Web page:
Though he may consider himself an aging veteran, there is no denying when clinical director Tom Dewese retired after 28 years at TriCity Family Services last week, the agency lost one of its star players.
Dewese met with colleagues and friends at the Batavia Public Library last week for a session on how his craft has and has not changed since he joined TriCity Family Services in 1984.
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Families and individuals in the Tri-Cities who spent time with Dewese in trying to solve personal problems know he lives up to what he called the most valuable aspect of his trade.
"You have to respect the people you are working with," Dewese said. "Respect is the most valuable."
Taking that a step further, Dewese explained that if a therapist is going to ask a client a question, listening to and respecting the answer is a key.
"Otherwise, don't ask the question," he said.
While the world around Dewese and his clients rapidly changed with the advent of the Internet and, eventually, social media and its troubling aspects, Dewese said people's problems have not.
"People still get sad, or they get anxious, or angry," Dewese said. "It's really not much different from years ago."
And despite all of the technologies at the fingertips of psychiatrists, "the talking cure is still alive and well in therapy," he added.
Dewese's clients should be grateful for that. He built a reputation among his clients and co-workers alike that he has a gift for gab, but only with the best intentions of his clients at the forefront.
He has based his philosophy and therapy process on a George F. Will statement that he said has actually guided his career.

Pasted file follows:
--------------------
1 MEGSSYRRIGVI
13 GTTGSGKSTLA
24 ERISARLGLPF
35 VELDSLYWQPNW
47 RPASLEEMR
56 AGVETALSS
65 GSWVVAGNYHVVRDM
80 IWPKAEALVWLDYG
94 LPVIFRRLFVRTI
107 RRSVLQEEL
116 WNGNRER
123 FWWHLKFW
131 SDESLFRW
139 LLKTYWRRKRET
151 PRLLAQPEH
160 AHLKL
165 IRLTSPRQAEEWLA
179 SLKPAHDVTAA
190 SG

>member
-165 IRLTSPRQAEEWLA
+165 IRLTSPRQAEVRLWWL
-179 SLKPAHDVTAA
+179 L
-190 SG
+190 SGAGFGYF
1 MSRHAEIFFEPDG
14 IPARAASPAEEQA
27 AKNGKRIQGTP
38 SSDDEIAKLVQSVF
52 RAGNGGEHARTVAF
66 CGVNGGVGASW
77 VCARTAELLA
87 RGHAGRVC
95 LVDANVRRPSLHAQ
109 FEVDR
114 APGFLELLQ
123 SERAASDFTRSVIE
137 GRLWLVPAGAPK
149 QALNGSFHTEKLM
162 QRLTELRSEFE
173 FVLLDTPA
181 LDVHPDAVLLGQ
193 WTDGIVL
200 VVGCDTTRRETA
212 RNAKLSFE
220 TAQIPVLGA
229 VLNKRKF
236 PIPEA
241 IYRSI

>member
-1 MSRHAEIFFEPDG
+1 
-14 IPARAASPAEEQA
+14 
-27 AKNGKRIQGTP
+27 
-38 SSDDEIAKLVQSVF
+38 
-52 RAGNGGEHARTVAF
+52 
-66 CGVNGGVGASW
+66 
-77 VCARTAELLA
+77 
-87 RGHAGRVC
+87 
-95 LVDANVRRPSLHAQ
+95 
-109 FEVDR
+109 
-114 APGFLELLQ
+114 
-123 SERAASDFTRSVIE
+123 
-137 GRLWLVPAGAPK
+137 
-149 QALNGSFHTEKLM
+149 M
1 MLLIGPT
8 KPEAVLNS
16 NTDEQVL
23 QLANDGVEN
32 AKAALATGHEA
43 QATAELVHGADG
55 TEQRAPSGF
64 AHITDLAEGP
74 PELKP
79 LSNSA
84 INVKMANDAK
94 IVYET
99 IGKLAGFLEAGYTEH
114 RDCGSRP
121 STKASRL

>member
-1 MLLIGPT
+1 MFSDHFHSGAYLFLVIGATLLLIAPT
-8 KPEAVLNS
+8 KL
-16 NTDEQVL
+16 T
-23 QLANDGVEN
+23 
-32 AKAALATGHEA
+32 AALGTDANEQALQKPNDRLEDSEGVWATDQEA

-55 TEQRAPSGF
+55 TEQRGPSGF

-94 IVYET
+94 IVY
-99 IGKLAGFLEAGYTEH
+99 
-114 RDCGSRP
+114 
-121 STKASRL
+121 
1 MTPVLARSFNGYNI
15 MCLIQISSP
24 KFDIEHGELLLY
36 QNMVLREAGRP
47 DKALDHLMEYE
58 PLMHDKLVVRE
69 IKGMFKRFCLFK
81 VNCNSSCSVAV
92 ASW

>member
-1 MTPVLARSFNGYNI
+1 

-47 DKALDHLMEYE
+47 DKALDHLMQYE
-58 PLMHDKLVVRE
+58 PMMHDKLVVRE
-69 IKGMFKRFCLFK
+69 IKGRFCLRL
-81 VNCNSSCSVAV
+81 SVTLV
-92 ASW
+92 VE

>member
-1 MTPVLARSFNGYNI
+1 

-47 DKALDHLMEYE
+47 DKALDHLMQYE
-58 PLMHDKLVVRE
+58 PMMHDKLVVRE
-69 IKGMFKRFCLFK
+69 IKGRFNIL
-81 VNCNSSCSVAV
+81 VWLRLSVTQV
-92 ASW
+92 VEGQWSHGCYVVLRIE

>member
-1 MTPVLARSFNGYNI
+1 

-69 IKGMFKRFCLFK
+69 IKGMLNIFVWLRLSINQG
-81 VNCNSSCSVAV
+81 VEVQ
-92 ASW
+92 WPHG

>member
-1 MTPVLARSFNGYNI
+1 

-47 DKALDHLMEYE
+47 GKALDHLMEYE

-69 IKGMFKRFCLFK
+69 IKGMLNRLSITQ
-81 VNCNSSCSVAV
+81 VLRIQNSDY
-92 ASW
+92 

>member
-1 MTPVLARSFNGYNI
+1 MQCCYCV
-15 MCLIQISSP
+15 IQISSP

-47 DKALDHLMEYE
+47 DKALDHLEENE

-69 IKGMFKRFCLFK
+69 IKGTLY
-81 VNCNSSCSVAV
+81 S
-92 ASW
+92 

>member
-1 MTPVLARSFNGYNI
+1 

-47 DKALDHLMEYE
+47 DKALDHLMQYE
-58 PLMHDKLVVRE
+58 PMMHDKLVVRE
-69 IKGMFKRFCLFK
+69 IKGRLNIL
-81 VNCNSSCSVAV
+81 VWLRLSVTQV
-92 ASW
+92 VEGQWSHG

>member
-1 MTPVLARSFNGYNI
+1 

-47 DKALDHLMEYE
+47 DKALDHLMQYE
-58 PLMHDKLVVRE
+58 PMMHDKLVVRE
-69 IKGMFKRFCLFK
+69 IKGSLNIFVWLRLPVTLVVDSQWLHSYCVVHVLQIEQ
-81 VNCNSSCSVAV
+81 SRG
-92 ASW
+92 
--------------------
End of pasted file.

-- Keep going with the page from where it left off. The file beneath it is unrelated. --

"It is extraordinary how extraordinary the ordinary person is," Dewese said in repeating Will's quote. Under that premise, Dewese generally tried to help clients assess their strengths and encouraged them to take advantage of those traits.
"You want them thinking about moving toward something related to their strengths, not thinking they are trying to get away from something unpleasant in their lives," Dewese reasoned.
Still, a therapist must "listen closely to what a person is searching for," Dewese said.
There is little doubt Dewese has helped many people complete that search. In the end, he views therapy as a complicated process with a simple goal:
"To get people to walk the walk, and talk the talk, after awhile."
For guts and butts: Jackie Kold has taught enough fitness classes to know what women are mostly looking to shape up -- guts and butts.
Kold, operator of Jackie Kold Fitness and Yoga, will conduct her boot camp for women June 9 to 27 in a setup in which women can choose which days, from 9 to 10 a.m., they would like to attend. The camp will be held outside the fitness studio at 5N201 Shady Oaks Court in Campton Hills, and will include nearby parks and trails.
She's again enlisted the help of her son Garrett, for whom she first designed the camp as he prepared to join the special forces of the Air Force.